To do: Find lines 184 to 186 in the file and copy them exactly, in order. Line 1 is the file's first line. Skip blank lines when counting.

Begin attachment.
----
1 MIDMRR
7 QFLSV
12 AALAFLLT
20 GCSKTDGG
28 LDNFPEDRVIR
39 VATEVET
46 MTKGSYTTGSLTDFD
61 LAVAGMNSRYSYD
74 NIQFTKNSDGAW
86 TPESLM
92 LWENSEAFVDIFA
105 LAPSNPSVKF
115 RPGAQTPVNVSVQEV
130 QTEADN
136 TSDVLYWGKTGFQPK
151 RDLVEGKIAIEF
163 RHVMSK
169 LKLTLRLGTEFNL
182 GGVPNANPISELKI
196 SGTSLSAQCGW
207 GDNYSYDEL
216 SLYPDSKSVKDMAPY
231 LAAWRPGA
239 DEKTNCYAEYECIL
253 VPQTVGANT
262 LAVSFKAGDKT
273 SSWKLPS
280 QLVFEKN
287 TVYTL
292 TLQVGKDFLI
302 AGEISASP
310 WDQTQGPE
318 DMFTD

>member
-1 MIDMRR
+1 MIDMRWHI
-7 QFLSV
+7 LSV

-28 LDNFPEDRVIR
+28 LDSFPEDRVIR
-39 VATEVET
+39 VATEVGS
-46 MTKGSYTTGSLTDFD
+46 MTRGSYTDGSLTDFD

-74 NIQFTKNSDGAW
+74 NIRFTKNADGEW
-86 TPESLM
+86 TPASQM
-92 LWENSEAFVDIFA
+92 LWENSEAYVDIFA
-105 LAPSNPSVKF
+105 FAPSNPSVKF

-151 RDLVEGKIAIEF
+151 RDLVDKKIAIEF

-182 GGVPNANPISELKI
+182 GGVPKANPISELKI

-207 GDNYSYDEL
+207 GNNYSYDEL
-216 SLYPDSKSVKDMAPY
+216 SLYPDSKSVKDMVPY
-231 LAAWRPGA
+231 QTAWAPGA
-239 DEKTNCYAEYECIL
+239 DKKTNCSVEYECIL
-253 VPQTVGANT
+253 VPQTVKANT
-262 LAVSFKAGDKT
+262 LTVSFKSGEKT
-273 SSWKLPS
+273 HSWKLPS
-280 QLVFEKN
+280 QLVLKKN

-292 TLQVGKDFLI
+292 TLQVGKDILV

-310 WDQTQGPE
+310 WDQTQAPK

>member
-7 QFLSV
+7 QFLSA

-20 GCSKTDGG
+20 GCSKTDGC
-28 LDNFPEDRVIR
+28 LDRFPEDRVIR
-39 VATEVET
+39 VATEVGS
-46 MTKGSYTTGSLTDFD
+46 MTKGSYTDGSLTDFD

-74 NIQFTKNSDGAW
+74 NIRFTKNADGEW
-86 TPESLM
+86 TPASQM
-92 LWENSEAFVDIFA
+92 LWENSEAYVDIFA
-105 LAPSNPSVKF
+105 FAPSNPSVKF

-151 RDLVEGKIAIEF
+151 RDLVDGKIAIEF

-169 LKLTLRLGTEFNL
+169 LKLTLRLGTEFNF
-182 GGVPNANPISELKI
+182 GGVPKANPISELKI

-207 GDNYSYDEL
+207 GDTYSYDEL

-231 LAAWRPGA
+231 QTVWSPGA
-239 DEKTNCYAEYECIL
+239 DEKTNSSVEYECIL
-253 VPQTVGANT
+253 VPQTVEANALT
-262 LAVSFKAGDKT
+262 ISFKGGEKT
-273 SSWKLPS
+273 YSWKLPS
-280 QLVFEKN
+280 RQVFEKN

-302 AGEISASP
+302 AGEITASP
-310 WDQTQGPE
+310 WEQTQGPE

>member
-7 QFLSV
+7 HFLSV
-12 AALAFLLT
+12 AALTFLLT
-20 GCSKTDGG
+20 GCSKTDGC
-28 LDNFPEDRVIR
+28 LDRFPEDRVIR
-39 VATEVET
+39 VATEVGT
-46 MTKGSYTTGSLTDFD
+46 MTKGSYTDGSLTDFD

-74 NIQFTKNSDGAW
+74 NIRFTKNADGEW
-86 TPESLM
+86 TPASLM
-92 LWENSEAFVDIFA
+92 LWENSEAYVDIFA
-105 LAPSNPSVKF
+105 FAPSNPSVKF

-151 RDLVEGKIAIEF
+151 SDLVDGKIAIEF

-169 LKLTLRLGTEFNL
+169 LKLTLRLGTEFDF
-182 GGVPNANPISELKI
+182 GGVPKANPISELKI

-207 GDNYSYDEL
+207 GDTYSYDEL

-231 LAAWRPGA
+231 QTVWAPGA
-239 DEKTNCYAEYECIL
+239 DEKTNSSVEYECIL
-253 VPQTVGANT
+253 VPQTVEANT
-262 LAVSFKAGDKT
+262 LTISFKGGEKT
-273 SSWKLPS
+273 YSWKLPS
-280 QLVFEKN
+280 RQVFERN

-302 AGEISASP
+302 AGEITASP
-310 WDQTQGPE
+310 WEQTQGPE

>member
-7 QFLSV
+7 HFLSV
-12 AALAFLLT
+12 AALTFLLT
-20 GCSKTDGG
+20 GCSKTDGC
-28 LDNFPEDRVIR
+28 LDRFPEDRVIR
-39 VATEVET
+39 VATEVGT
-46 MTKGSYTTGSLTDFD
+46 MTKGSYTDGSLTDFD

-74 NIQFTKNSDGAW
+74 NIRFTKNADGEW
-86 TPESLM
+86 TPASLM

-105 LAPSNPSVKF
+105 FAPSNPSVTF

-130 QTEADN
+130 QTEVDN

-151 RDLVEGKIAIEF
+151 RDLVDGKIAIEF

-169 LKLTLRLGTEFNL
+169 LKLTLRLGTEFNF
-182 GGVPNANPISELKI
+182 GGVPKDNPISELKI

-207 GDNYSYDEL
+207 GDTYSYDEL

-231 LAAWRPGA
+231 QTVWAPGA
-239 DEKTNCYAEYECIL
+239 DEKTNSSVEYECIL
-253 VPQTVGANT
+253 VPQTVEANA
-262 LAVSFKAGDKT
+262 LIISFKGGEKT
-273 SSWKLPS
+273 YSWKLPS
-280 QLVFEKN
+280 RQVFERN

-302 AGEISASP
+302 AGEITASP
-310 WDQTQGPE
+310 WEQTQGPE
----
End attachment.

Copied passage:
-130 QTEADN
+130 QTEVDN

-151 RDLVEGKIAIEF